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Tomato flavor and aroma quality as affected by a short anoxia treatment
Year:
2005
Source of publication :
Acta Horticulturae
Authors :
Alkalai-Tuvia, Sharon
;
.
Fallik, Elazar
;
.
Larkov, Olga
;
.
Ravid, Uzi
;
.
Shalom, Yavin
;
.
Volume :
682
Co-Authors:
Fallik, E., Dept. of Postharvest Science of Fresh Produce, Agricultural Research Organization, Volcani Center, Bet Dagan 50250, Israel
Alkalai-Tuvia, S., Dept. of Postharvest Science of Fresh Produce, Agricultural Research Organization, Volcani Center, Bet Dagan 50250, Israel
Shalom, Y., Dept. of Postharvest Science of Fresh Produce, Agricultural Research Organization, Volcani Center, Bet Dagan 50250, Israel
Larkov, O., Division of Aromatic and Medicinal Plants, Newe Yaar, Israel
Ravid, U., Division of Aromatic and Medicinal Plants, Newe Yaar, Israel
Facilitators :
From page:
437
To page:
444
(
Total pages:
8
)
Abstract:
Exposing fruit and vegetables to anoxia (N2) after harvest has many beneficial effects, such as reducing respiration rate, inhibiting ethylene production and action, delaying ripening and reducing the incidence of some physiological disorders. The purpose of this work was to compare the sensory quality of tomatoes treated for 24 h under anoxia (99% N2) with that of control fruit kept in air. Fruit were harvested at pink stage and were held for 12 days at 20°C or at 12°C for 10 d plus 2 days at 20°C. Human-sensory parameters (organoleptic analysis by a trained panel) and aroma volatiles (headspace SPME-GC-MS analysis) were measured at the end of storage and marketing simulation. Anoxia-treated fruit that were held at 20°C for 12 days had organoleptic qualities similar to those of untreated fruit that were held at 12°C for 10 d plus 2 d at 20°C, and the trained panel preferred these two treatments. Of the 11 volatiles assayed, hexanal (grassy odor), 2-isobutythiazole (tomato-like smell) and benzaldehyde (sweet odor) were higher in N2-treated fruits held at 20°C than in controls, while 2+3-methyl butanol (unpleasant smell) and ethanol (fermented odor) were slightly higher in control. In anoxia-treated fruit held at 12°C for 10 d, the amount of 2-isobutythiazole was lower than in control fruit, while 2+3-methyl butanol was slightly higher. In conclusion, the taste and smell (sensory quality) of pink harvested tomatoes could be sustained for about two weeks at ambient temperature under a short anoxia treatment. This non-chemical and inexpensive treatment deserves further development and application, especially under commercial distribution systems where refrigeration is inadequate.
Note:
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More details
DOI :
Article number:
0
Affiliations:
Database:
Scopus
Publication Type:
Conference paper
;
.
Language:
English
Editors' remarks:
ID:
30895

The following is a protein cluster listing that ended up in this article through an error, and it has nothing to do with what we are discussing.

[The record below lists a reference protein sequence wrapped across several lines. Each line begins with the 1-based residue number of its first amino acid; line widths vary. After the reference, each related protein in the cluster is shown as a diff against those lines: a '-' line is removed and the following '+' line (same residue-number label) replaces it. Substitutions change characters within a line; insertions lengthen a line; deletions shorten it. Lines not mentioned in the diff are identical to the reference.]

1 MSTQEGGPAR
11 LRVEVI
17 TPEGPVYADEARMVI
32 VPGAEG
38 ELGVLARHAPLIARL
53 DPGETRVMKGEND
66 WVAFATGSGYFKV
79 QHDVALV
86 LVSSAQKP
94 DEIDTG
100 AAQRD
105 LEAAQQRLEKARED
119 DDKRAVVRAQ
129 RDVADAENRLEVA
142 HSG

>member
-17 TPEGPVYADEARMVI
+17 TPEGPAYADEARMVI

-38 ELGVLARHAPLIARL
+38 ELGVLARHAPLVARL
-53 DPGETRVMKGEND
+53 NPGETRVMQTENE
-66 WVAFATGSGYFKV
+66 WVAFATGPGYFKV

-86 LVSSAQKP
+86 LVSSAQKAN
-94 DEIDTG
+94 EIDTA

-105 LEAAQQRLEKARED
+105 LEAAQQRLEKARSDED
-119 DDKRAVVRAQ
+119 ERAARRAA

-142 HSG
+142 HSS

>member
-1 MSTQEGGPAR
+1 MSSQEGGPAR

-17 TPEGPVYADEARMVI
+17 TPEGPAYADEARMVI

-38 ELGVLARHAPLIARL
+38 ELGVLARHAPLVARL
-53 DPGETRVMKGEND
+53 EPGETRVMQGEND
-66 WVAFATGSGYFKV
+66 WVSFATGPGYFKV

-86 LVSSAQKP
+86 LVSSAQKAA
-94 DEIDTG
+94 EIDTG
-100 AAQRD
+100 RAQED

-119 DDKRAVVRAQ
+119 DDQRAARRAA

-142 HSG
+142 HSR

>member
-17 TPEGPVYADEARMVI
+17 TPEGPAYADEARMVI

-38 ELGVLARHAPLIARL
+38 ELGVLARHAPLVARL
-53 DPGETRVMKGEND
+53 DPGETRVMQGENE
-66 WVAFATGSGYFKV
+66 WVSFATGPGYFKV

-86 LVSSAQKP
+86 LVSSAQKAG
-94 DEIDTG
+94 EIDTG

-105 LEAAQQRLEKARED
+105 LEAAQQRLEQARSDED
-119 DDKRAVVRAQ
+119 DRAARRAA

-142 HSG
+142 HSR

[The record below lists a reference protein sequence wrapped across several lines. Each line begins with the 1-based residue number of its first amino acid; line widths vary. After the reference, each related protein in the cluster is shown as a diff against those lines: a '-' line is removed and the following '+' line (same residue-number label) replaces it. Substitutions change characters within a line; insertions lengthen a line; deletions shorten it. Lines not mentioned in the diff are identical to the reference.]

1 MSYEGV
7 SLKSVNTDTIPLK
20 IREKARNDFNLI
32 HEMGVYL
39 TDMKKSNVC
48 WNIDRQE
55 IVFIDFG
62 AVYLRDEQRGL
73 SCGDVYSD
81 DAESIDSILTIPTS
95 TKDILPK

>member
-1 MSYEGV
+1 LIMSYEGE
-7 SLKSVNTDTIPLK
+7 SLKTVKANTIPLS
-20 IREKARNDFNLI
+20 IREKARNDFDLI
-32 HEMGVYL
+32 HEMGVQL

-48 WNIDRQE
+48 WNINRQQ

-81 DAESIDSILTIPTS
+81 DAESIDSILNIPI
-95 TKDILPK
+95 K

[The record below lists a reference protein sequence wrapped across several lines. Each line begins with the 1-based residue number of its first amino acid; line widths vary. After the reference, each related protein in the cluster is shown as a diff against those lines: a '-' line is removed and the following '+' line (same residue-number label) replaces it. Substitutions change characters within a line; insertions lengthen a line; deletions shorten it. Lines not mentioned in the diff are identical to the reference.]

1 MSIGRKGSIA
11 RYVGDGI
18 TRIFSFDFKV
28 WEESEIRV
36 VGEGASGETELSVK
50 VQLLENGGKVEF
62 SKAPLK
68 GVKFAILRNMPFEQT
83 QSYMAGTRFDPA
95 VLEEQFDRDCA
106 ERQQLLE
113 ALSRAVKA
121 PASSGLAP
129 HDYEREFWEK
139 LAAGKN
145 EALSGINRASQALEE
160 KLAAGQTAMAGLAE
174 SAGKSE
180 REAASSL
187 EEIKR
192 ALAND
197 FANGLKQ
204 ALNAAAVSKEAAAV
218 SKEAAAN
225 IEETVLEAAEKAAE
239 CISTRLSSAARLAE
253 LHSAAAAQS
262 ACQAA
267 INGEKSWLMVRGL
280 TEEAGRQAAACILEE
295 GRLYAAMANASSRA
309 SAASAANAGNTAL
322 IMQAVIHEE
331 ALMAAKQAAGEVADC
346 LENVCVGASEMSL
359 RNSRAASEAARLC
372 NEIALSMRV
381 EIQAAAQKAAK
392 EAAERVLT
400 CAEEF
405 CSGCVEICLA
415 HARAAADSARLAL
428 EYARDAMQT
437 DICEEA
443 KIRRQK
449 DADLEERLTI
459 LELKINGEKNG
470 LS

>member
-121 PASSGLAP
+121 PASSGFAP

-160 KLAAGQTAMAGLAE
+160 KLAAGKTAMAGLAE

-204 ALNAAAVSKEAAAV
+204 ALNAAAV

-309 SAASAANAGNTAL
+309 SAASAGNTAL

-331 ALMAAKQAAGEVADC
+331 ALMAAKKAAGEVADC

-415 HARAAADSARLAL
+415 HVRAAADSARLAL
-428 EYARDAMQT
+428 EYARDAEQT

Last updated date:
02/03/2022 17:27
Creation date:
17/04/2018 00:58
Scientific Publication
Tomato flavor and aroma quality as affected by a short anoxia treatment
682
Fallik, E., Dept. of Postharvest Science of Fresh Produce, Agricultural Research Organization, Volcani Center, Bet Dagan 50250, Israel
Alkalai-Tuvia, S., Dept. of Postharvest Science of Fresh Produce, Agricultural Research Organization, Volcani Center, Bet Dagan 50250, Israel
Shalom, Y., Dept. of Postharvest Science of Fresh Produce, Agricultural Research Organization, Volcani Center, Bet Dagan 50250, Israel
Larkov, O., Division of Aromatic and Medicinal Plants, Newe Yaar, Israel
Ravid, U., Division of Aromatic and Medicinal Plants, Newe Yaar, Israel
Tomato flavor and aroma quality as affected by a short anoxia treatment
Exposing fruit and vegetables to anoxia (N2) after harvest has many beneficial effects, such as reducing respiration rate, inhibiting ethylene production and action, delaying ripening and reducing the incidence of some physiological disorders. The purpose of this work was to compare the sensory quality of tomatoes treated for 24 h under anoxia (99% N2) with that of control fruit kept in air. Fruit were harvested at pink stage and were held for 12 days at 20°C or at 12°C for 10 d plus 2 days at 20°C. Human-sensory parameters (organoleptic analysis by a trained panel) and aroma volatiles (headspace SPME-GC-MS analysis) were measured at the end of storage and marketing simulation. Anoxia-treated fruit that were held at 20°C for 12 days had organoleptic qualities similar to those of untreated fruit that were held at 12°C for 10 d plus 2 d at 20°C, and the trained panel preferred these two treatments. Of the 11 volatiles assayed, hexanal (grassy odor), 2-isobutythiazole (tomato-like smell) and benzaldehyde (sweet odor) were higher in N2-treated fruits held at 20°C than in controls, while 2+3-methyl butanol (unpleasant smell) and ethanol (fermented odor) were slightly higher in control. In anoxia-treated fruit held at 12°C for 10 d, the amount of 2-isobutythiazole was lower than in control fruit, while 2+3-methyl butanol was slightly higher. In conclusion, the taste and smell (sensory quality) of pink harvested tomatoes could be sustained for about two weeks at ambient temperature under a short anoxia treatment. This non-chemical and inexpensive treatment deserves further development and application, especially under commercial distribution systems where refrigeration is inadequate.
Scientific Publication
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